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Guilt Trip, but Who’s the Jury?

2016 November 14
by Annie Wallace

When you are running a home, family, looking after children and running your own business at the same time…well, there are some tough choices to be made sometimes.

As a man, I am not supposed to be as good at multi-tasking as women.  Yup that sums it up.  How do you do it?

As a single dad, I experience what single working mums and many mums with partners experience.  Guilt.

I feel guilty when I don’t pay my daughter the attention she demands, I feel guilty when I notice the layer of dust on the mantelpiece, I feel guilty when I see this morning’s breakfast dishes still in the sink at dinner time and I feel guilty when I am not at my computer or on the phone to a client.

What should we do about these feelings of guilt.  There seem to be two course of action.

Direction #1 – find a Birch tree, cut a low hanging, whippy branch, cut near the trunk…you got it, reach over your shoulder with it and beat until you draw blood.

Direction #2 – get over it!

Let’s go with Direction #2.

Step #1 – I think it is about separating out the tasks, establishing whatever method works for you, and developing the ability to work within the new boundaries.

Let me give two quick examples.

My business partner, Theresa, happens to have a great garden shed, converted into an office.  Her children are teens so do not need the attention of a toddler of course, but the office means, although she works from home, the physical separation from the house assists with the psychological need.

I separate the tasks with an iron will (except when my daughter asks for help with homework, then the will is more like putty), but also a differentiation of ToDo lists and reminder systems.  One cork board for work, one for kitchen.  A notebook for home ideas and thoughts, a separate notebook for business initiatives and goals.

Step #2 – allocate a balance of time.

Obviously, if you are looking after a baby or toddler, the allocation needs to be very flexible and revolves largely around the little person’s timing.  School hours start to make this easier.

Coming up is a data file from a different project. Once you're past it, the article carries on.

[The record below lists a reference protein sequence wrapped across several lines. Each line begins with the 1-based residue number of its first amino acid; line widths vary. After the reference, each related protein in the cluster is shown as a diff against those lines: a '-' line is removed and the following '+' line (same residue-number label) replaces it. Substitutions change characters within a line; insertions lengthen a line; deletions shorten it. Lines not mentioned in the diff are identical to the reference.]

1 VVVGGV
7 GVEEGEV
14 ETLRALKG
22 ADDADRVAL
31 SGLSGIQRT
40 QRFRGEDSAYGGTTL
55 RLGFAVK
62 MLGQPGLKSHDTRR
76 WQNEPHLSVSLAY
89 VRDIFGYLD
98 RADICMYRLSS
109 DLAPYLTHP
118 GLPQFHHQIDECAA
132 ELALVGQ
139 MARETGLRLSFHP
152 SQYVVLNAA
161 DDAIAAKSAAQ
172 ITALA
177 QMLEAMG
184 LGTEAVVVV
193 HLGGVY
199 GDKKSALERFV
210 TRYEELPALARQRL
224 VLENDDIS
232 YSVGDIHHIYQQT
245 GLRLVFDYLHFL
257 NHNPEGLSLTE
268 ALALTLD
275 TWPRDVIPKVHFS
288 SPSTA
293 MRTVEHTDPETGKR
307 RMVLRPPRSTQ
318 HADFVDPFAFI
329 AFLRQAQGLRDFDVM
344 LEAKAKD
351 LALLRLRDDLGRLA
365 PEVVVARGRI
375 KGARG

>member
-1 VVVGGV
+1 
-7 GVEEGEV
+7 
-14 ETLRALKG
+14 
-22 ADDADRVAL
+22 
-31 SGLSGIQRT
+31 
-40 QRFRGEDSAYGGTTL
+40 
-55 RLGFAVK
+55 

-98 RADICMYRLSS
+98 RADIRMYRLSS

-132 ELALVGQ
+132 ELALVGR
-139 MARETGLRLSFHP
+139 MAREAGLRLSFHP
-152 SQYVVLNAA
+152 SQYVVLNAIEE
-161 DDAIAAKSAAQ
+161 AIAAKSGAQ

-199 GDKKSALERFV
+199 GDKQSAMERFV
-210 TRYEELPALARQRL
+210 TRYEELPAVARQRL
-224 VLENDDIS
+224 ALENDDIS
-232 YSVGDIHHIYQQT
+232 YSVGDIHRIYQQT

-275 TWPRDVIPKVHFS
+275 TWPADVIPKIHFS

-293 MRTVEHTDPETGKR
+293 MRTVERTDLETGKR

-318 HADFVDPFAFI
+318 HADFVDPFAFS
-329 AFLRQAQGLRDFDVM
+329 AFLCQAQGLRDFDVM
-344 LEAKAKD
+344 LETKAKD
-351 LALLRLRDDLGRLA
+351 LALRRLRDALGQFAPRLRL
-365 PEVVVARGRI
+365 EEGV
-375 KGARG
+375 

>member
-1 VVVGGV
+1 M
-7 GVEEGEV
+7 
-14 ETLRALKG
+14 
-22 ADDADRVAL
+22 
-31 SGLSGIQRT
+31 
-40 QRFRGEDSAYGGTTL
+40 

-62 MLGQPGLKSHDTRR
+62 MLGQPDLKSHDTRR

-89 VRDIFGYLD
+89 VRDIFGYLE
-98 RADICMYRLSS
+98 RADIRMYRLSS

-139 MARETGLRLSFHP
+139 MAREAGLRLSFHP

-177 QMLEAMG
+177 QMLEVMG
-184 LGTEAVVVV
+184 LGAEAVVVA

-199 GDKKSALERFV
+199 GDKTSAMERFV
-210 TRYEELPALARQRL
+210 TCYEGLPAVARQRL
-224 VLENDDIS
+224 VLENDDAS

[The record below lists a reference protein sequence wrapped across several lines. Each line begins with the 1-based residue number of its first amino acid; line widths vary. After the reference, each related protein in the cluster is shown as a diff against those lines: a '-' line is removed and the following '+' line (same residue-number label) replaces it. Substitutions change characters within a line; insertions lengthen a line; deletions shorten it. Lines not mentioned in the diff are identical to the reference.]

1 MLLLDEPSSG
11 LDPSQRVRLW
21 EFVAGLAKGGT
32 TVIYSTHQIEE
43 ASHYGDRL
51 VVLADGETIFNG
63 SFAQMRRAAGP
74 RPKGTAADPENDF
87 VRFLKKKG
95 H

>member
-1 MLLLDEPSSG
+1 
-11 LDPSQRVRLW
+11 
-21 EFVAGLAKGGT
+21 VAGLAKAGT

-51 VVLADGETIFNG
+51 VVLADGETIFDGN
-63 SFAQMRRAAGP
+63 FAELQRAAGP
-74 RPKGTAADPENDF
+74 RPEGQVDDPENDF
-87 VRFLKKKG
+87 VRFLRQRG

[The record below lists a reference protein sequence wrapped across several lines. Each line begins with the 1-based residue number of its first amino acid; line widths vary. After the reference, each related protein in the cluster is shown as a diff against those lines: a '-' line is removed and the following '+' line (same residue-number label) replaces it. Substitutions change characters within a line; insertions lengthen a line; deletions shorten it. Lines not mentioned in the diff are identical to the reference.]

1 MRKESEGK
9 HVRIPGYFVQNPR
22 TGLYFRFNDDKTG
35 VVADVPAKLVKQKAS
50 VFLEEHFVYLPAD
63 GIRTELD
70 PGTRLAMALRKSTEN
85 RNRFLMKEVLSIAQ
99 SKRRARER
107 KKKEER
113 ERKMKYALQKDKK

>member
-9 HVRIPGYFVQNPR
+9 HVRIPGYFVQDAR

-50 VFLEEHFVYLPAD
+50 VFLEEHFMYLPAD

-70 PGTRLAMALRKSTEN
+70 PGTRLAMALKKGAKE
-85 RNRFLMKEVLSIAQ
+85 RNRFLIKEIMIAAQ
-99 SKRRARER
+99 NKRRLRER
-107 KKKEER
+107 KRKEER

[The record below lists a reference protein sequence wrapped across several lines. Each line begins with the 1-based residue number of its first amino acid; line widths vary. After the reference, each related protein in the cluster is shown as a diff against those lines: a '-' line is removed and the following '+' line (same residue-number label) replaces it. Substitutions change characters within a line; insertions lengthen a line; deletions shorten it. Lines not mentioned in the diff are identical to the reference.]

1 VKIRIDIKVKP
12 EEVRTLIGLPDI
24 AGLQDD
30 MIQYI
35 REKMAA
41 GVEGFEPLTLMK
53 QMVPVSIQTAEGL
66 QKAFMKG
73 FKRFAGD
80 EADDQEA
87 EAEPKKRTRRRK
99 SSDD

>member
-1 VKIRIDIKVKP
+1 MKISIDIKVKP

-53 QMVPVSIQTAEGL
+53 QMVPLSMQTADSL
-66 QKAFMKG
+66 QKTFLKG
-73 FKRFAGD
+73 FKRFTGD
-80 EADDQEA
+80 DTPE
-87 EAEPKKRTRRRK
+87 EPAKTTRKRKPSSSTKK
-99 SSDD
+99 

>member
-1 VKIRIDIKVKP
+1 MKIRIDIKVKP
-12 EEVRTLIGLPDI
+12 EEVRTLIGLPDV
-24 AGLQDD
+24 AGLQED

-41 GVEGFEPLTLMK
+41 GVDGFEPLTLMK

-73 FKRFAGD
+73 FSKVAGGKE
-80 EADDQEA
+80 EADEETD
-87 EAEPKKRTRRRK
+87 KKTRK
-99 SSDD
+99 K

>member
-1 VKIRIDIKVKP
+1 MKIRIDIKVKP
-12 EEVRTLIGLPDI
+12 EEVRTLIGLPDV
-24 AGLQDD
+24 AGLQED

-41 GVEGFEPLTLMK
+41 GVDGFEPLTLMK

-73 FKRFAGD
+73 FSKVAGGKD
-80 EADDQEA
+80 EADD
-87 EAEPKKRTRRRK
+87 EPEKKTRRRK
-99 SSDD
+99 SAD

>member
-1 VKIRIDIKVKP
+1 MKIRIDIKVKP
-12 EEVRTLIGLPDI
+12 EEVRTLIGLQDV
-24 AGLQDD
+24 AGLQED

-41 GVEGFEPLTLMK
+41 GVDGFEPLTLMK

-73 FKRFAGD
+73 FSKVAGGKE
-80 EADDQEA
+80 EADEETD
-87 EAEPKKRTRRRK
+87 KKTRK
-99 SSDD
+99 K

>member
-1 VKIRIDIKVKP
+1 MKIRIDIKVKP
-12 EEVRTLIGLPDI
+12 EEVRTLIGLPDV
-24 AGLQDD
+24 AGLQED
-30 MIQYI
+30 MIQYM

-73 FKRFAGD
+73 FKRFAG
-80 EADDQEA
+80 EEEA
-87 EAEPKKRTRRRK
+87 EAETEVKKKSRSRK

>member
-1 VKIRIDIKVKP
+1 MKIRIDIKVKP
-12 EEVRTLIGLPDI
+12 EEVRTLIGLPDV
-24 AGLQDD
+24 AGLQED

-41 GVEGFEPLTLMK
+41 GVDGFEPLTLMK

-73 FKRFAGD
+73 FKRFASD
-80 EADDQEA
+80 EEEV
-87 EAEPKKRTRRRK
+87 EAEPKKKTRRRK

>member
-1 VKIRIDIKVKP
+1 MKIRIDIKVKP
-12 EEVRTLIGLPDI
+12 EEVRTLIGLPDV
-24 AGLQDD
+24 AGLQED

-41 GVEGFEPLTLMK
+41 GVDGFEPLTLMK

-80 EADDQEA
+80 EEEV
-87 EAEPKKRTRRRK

But the amount of time and when, you allocate to business, must be what you decide and are most comfortable with.

If you are good at multi-tasking, there will be times when, with baby on hip, one hand is making dinner, while gripping the phone to a client, with your shoulder.  I know it doesn’t sound particularly business like, when the phone slips into the Bolognese sauce…

(I talk more about multi-tasking in my article “Ketchup and calls” here.)

Find your own balance and then, je ne regrette rien (simply put, no regrets)!  This is the hard part.

Step #3 – When the guilt rushes over you, say to yourself “my decision, my balance”.

The final thing to remember is, there will be no compromise when it comes to your children, so if your life does not allow you a huge amount of time for your business, it is what it is.  Don’t beat yourself up for not creating miracles everyday in your business, you are creating a miracle with your children.

cc licensed ( BY ND ) flickr photo shared by Skley

2 Responses leave one →
  1. November 14, 2011

    Really enjoyed this. So So True. Its all about balance. Ensuring you can be happy with the decisions you are making.

  2. November 15, 2011

    It’s such a relief to know that dads have to work through the ‘guilts’ as well! To me your article suggests that its all about building boundaries around your time, working/home spaces and your emotions…This, I can do!
    Great post!

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